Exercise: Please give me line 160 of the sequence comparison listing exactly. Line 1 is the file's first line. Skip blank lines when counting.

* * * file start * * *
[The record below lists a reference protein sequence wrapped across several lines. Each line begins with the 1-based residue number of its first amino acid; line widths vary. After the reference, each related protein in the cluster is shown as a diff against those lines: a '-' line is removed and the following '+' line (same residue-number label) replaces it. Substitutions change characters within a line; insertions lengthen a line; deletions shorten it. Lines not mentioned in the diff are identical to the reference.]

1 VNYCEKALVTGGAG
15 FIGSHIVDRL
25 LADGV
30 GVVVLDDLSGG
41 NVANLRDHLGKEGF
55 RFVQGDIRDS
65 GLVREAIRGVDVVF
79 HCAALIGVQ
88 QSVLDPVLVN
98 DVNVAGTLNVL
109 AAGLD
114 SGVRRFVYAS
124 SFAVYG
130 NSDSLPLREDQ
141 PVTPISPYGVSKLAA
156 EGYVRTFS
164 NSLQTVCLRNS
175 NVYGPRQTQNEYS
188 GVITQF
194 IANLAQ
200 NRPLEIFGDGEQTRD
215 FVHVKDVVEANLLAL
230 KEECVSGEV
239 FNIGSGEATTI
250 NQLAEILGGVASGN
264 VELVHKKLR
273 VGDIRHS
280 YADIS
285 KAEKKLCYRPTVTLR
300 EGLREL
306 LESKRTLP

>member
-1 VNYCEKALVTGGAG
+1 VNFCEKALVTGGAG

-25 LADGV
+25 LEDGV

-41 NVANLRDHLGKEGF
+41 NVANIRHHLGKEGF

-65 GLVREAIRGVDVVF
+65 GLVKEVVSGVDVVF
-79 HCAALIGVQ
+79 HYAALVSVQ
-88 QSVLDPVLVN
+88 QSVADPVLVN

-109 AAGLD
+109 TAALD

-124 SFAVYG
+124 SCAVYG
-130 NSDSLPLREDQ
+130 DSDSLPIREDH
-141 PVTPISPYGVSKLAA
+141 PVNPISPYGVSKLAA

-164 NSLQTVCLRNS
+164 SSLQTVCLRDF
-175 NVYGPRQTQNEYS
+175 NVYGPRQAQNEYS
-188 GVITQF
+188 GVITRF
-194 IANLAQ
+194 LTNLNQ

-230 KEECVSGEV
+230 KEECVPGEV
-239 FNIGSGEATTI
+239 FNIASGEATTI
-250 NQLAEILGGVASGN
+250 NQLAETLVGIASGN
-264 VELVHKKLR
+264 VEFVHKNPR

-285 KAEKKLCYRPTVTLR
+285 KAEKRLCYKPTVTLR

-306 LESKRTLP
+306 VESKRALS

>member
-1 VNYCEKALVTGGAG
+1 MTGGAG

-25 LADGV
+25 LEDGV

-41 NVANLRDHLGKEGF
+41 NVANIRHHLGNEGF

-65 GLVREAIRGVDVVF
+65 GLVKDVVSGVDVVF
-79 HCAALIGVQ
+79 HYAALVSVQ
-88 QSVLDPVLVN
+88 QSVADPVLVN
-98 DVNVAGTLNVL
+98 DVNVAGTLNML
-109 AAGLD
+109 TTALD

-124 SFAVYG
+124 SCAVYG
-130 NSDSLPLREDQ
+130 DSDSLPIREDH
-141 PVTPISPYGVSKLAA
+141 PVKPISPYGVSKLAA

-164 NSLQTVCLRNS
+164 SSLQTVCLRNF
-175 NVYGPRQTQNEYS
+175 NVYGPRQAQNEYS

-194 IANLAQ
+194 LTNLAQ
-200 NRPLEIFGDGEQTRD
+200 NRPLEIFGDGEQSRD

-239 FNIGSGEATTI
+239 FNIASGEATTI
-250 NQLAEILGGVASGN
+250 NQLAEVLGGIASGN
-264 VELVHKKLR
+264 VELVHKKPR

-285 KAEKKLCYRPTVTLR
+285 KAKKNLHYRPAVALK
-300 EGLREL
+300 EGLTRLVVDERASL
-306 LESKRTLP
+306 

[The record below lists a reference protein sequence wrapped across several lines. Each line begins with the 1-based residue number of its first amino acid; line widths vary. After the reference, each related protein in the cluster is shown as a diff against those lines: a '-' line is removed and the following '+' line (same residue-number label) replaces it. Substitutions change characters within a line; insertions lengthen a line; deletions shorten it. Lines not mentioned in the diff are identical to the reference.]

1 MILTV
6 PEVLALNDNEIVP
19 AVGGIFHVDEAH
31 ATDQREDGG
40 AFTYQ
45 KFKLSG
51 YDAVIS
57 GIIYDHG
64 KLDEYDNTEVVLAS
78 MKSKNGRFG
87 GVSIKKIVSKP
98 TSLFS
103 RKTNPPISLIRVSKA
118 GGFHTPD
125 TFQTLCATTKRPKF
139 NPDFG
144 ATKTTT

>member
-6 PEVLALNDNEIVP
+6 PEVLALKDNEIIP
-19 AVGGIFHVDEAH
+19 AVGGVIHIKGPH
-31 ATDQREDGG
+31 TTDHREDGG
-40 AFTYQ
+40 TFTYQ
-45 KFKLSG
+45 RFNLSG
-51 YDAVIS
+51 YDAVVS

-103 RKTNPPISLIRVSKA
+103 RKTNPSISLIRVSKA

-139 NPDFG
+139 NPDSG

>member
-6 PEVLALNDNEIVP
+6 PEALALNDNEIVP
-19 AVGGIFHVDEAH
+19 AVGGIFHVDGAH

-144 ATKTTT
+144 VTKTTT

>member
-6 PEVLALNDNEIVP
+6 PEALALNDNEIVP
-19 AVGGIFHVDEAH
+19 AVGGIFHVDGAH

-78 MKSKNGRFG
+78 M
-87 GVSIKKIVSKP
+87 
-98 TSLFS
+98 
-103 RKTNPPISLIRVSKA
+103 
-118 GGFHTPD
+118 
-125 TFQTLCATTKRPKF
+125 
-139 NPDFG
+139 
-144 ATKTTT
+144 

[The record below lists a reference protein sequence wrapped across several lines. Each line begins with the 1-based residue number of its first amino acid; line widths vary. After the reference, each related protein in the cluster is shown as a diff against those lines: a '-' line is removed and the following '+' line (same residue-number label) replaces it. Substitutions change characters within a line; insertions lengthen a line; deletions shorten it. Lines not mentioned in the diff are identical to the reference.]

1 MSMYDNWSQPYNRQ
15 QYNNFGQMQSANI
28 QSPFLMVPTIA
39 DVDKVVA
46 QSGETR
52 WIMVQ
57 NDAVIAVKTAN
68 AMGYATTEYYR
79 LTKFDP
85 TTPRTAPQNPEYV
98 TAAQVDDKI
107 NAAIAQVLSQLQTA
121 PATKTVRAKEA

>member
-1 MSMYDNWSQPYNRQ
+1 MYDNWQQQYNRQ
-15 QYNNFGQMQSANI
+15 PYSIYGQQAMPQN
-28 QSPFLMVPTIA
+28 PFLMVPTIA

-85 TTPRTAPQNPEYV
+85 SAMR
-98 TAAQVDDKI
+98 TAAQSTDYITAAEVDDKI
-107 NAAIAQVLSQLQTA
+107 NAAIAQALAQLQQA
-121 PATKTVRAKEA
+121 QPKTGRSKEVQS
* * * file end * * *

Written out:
-6 PEVLALNDNEIVP